I have real concerns about FCC Chairman Wheeler’s proposal on network neutrality—which is before the agency right now.  While I recognize the urgency to move ahead and develop rules with dispatch, I think the greater urgency comes in giving the American public opportunity to speak right now, before we head down this road.

I believe that rushing headlong into a rulemaking next week fails to respect the public response to his proposal... Some big things are before the FCC right now. They affect the future of technology— and the future of libraries.

Ostensibly she voted to move the proposal ahead given that at this stage it's just a solicitation of public comment.  It's unclear whether the review process was lengthened at all, as she suggested.
But one clear bone to the plan's critics is that the feedback period will also request comments on the alternative scheme favored by most net neutrality critics -- reclassification.  That proposal would involve reclassifying broadband ISPs and possibly wireless (data) service providers (WSPs) as "common carriers".  
The FCC had initially put ISPs and WSPs in a separate class to try to avoid stifling the growth of such businesses.  But with deployment now ubiquitous, a serious question emerges of why landline telephone firms have to play by one set of rules and regulations, while internet companies face a more ambiguous rule-free state.
Reclassification is a route that judges with the U.S. Court of Appeals for the D.C. Circuit suggested was the only valid route to legal net neutrality rules.  The court concluded that regulating ISPs and WSPs under their current classification would be illegal and discriminatory, as while the FCC does have Congressional authorization under the The Communications Act of 1934 [PDF] and Telecommunications Act of 1996 (see: 47 U.S.C. § 151) to...

(2) to preserve the vibrant and competitive free market that presently exists for the Internet and other interactive computer services, unfettered by Federal or State regulation; only has the right to do so with common carriers, as the FCC's regulatory powers, by law, appear to be restricted to common carriers.
III. Without Reclassification, Current Rules May be Doomed, no Matter What the Concessions Added
Whether the current proposal could survive depends on whether the divided Democratic coalition in Congress could come behind it and apply political pressure to Commissioner Rosenworcel to pass it.  Alternatively, those who support it among Congressional Democrats could try to reach out to allies on the right and sell them on the proposal's concessions in terms of allowing fast lanes.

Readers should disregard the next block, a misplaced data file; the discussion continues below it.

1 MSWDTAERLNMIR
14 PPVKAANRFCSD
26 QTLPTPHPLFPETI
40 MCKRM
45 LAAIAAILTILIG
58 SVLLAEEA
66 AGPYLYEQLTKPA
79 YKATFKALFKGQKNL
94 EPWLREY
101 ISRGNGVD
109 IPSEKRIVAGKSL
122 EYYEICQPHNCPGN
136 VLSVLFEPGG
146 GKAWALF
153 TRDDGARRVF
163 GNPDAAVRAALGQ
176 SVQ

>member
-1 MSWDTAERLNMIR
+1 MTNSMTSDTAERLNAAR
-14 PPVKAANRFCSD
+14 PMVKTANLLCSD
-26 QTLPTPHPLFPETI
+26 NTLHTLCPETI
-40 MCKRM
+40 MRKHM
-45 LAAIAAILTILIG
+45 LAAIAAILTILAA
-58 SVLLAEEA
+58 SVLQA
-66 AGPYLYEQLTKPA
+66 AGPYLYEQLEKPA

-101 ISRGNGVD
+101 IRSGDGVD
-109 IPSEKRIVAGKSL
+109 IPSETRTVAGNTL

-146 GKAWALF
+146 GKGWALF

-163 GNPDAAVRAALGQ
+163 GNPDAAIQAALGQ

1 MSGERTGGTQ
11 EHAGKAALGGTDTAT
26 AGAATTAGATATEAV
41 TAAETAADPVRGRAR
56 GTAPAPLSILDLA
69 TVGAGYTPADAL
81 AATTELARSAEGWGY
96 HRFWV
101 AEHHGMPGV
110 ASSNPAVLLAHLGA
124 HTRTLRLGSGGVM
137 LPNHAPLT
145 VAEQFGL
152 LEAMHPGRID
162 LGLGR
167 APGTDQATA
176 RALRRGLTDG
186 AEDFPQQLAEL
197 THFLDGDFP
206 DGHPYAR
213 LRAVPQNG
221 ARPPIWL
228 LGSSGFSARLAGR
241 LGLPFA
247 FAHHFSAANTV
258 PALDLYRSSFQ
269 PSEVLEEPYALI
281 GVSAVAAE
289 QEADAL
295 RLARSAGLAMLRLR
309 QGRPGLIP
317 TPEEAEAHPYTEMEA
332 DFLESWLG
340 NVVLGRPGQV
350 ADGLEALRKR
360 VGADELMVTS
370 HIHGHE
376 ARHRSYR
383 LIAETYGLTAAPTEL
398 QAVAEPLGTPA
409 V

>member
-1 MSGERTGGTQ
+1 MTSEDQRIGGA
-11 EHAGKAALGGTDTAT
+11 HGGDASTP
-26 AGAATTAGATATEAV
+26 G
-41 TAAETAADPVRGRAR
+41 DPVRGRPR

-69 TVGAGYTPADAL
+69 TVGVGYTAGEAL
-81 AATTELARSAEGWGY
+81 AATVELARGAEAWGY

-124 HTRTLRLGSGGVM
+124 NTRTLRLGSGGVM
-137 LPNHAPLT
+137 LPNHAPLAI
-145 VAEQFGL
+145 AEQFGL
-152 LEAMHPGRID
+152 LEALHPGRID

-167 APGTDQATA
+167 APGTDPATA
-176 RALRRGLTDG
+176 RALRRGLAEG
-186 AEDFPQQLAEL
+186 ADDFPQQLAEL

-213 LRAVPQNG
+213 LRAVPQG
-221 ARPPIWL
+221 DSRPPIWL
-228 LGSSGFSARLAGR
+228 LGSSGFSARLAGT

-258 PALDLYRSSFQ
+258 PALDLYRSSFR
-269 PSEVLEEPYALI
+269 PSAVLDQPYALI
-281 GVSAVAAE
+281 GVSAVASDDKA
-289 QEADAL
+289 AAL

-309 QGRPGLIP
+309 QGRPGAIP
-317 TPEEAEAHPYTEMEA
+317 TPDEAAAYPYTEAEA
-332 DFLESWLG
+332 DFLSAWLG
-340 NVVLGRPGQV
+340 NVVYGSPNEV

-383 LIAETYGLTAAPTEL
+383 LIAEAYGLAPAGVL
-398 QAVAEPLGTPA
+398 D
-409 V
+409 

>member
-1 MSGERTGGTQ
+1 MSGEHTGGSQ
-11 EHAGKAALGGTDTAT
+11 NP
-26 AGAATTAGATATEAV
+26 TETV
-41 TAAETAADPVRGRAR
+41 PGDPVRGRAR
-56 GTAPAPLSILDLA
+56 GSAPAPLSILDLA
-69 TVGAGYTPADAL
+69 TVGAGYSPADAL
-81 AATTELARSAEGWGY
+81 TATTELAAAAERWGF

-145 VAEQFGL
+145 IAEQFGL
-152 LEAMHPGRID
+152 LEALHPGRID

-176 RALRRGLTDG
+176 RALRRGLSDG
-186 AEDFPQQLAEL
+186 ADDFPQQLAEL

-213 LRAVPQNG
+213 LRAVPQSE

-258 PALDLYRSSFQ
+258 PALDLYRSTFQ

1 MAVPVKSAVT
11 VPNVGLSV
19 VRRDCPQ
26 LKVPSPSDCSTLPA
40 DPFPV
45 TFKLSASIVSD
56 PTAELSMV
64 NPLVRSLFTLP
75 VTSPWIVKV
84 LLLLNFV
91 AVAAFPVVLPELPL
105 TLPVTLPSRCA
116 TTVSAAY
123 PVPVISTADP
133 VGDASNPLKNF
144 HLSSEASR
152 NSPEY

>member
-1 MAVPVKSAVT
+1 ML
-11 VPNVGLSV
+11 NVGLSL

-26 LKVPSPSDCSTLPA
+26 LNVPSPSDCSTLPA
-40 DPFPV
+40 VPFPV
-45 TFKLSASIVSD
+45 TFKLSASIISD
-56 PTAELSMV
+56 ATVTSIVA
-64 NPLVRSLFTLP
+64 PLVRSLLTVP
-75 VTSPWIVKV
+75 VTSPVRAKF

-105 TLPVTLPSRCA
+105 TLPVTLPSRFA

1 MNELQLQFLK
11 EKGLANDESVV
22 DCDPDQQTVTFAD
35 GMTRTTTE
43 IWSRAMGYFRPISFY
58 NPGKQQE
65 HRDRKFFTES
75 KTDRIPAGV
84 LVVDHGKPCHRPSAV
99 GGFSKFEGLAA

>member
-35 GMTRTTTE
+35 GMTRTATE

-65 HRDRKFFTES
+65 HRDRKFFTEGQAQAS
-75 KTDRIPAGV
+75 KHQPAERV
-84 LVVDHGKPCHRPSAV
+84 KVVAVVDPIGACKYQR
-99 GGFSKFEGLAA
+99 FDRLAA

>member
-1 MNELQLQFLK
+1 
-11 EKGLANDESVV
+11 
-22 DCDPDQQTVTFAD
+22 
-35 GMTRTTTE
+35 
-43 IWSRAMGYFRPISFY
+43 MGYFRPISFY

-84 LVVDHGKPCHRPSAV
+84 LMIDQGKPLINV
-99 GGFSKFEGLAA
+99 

In some ways it's surprising that there's not more support from net neutrality critics (e.g. those backed by ISP money), given the level of concessions in the proposed rules.  However, ISPs have largely opined that they would rather see no rules at all, and feel that even the weakened version of the net neutrality was too much.  This sentiment is echoed in the vote of the two Republican commissioners who opposed seeking public comment on the draft.

Tom Wheeler
Despite the small victory of convincing his fellow Democratic commissioners to discuss his plan, FCC Chairman Tom Wheeler will face a tougher challenge convincing them to accept the controversial scheme. [Image Source: Reuters]

There seems to be solidarity currently in the message of ISPs and their Republican supporters in Congress to Chairman Wheeler -- we told you to kill net neutrality, not maim it.
Either way, it should be interesting how this evolves over the next few months.
With net neutrality already rejected twice by the courts over the classification issue, it seems almost suicidal from a regulatory perspective to float another set of rules without reclassification.  But that's currently Chairman Wheeler's chief proposed course of action.  To defend that approach -- even with the concessions he's tossing to ISPs -- he'll need to act as a serious salesman and beat off angry net neutrality supporters.

Sources: FCC [1], [2; PDF], Reuters